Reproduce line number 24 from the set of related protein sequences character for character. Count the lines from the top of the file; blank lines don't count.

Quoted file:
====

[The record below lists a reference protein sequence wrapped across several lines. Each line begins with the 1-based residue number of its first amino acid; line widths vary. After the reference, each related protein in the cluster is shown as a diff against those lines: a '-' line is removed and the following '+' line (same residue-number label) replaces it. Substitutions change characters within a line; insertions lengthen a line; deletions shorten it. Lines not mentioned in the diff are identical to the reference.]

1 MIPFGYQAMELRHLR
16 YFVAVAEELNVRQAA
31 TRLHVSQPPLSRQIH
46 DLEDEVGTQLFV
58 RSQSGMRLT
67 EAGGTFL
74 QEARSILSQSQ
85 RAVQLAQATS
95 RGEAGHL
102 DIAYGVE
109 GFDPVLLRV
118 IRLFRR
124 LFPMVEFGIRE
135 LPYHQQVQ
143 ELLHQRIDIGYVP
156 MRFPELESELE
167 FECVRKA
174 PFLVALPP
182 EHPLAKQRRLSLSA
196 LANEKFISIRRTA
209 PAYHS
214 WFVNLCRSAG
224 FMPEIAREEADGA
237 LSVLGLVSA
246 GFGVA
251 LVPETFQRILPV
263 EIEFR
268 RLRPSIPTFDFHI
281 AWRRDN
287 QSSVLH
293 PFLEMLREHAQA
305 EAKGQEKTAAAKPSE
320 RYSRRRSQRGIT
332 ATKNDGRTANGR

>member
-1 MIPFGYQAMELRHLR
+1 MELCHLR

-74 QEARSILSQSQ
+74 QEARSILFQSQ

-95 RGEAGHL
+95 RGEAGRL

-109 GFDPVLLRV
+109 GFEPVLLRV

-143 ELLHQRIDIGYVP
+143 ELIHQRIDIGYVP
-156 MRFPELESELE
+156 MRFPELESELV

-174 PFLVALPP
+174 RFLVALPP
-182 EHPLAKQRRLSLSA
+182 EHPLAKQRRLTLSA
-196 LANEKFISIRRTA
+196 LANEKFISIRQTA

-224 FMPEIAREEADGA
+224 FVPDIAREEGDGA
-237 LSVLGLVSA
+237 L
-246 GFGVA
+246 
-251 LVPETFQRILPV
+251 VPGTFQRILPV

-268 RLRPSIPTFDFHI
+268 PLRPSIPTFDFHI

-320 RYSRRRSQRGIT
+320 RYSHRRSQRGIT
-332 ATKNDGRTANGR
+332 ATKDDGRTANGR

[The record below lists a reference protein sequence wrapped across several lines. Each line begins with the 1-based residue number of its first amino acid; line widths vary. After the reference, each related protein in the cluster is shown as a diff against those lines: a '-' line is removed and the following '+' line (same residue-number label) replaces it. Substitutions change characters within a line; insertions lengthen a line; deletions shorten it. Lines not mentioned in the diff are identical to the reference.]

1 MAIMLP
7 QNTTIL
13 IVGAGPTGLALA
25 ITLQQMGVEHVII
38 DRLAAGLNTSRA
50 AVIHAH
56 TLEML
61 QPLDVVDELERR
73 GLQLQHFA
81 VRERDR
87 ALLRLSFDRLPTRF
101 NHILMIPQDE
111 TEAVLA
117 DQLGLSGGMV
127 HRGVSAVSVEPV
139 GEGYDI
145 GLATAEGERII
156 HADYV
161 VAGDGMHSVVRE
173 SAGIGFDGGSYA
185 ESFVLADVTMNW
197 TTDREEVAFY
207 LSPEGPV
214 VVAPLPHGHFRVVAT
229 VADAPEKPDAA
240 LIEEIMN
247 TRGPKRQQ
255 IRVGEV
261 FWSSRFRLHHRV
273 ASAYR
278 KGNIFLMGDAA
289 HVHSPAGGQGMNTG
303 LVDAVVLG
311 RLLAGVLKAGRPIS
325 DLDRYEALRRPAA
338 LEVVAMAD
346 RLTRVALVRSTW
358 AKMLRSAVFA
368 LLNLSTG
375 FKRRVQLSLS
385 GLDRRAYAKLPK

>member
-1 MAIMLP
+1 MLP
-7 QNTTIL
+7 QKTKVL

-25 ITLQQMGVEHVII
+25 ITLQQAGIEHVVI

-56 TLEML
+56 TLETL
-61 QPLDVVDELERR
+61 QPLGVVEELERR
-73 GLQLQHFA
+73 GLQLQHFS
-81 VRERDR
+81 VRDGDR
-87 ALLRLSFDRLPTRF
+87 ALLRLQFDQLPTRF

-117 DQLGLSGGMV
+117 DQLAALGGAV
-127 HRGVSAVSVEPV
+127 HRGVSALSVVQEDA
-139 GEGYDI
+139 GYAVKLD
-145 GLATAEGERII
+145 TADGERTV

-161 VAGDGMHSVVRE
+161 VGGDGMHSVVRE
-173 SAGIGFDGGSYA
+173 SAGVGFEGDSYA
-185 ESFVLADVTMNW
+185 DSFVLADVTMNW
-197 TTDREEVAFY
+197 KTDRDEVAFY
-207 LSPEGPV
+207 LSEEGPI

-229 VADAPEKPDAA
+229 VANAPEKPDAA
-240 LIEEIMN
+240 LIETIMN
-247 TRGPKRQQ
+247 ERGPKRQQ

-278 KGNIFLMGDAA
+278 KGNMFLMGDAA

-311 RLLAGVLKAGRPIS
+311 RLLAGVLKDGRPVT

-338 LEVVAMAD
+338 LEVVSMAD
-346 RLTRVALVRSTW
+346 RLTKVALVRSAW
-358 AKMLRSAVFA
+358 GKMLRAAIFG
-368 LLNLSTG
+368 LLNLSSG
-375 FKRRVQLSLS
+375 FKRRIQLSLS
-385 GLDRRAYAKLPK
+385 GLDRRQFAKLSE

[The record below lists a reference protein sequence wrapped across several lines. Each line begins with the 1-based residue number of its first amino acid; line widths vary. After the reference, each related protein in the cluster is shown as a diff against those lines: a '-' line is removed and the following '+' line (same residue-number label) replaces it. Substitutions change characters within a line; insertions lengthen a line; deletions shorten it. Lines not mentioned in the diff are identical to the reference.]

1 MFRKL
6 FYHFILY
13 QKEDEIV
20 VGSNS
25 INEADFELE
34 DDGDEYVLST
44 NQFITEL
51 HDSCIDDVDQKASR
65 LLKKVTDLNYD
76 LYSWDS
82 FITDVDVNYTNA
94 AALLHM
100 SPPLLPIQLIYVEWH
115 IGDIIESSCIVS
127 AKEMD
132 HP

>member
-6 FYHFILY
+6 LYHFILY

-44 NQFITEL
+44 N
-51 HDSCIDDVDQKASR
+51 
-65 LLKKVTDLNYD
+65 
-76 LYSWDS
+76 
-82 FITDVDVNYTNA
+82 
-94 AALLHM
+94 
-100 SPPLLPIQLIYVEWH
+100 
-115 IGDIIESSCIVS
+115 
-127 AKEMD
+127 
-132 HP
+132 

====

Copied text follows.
224 FMPEIAREEADGA